Twitter boasts an active user-base of three hundred and thirty million accounts, sending over five-hundred million tweets a day on every topic of discourse imaginable. Researchers have been using Twitter to discuss PhD issues, communicate their own research, and consider academic writing almost since it began, and it can be a valuable way to promote your research and engage with academic discourse.
Some basic terminology
Timeline: Often called a ‘feed’, this is the list of tweets you make on your account, which automatically are shown to your followers.
Retweet: Often shortened to RT, means sharing someone else’s tweet on your timeline. Used to amplify someone else’s voice. A ‘quoted tweet’ uses this function but adds your own comment above it.
Reply: As you’d expect, this is a response to another tweet. Twitter nests tweets made in reply into what’s called a ‘twitter chain’, and users often reply to their own tweets to make longer-form arguments.
Hashtag: A designated topic, with the hash symbol in front of it, made to make it easy to search. Research topics with hashtags include #research, #phdlife, and #acwri.
If you haven’t done so already, you can sign up for Twitter at their website. Think about a few key things when setting up your account:
- Choose a Twitter name: This is how people will find you, and it is preceded by an @ sign. Be simple, professional and clear. @SeanRiley, @SeanLRiley, @ProfSeanR or the like would all be good choices, if you were me.
- Choose a profile picture: Most people use a classic professional headshot, but you can also use it to promote a book or conference that you are involved with.
- Cover graphic: This is a great place to promote your works. If you have a new book, or conference you’re organising, then it’s a large, useful space to put an image with the details in it.
- Biography and website link: Be brief, but informative. Keep an eye toward informing potential collaborators or media workers who might wish to find you. Use your link to forward them to your UTS staff profile.
Picking who to follow
Once your account is set up, it’s time to think about the people you want to follow. To make sure your Twitter feed works for you, we have a few tips:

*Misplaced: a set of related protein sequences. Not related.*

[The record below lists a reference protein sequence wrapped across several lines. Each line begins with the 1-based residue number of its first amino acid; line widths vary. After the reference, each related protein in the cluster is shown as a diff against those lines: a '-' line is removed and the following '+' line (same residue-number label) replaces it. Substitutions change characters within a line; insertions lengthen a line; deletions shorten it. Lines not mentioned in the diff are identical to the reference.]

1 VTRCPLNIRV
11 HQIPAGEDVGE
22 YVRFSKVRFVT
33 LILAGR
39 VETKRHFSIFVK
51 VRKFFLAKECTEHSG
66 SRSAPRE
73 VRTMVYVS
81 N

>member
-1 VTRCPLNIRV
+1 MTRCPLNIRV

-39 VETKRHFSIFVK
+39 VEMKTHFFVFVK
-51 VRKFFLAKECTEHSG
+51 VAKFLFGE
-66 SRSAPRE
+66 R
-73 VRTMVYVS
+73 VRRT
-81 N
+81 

- Resist the urge to follow just anyone; Twitter moves fast, so the more people you follow the less of anyone you’ll be likely to see.
- Start with colleagues, either at UTS or in other institutions. From there, look at who they follow, and see which people they follow are relevant to you.
- Find relevant thinkers and do-ers; you can also get some good hints on useful people to follow by looking at relevant industry leaders and important communicators within your field of research. You can also do some useful searching in Twitter’s advanced search function, which lets you filter in several categories, including geographically.
- Follow your faculty; Stay up to date with announcements in your faculty, and use your presence to boost your colleagues. You can also follow other University accounts like @UTSEngage, @UTSfutures, @UTS_GRS, @UTSResearch and of course, @UTSLibrary.
Building an audience and being involved
Once you’re signed up, it’s time to begin getting involved and building your audience. Here are some tips we’ve found helpful:
- Use that retweet function! It’s a great way to interact with other twitter users either by just signal boosting a good tweet, or by commenting on it using the quote feature.
- Use links and be visual. Need to promote your research and have a good looking chart that makes one of your points well? Lead with the chart as an image attached to your tweet: It can be immediate and punchy, and that’s a great way to get shared. Don’t forget to link to the full paper if you can!
- Conferences are for communicating. These events frequently have unique hashtags for the event and if you’re presenting at one, or even if you aren’t attending, consider looking into the hashtag and using it. If you’re presenting, make sure you promote your presentation with the right hashtag to alert your followers to come along (if they can!) and see what you have to say. If you’re not presenting, use the same hashtag to follow along with the convention and learn what’s going on, and chip in where you can.
Last words, in appropriately 140 characters.
Twitter is a conversation medium. Be genuine. You have knowledge to share and people will value that. Treat it as an opportunity to connect.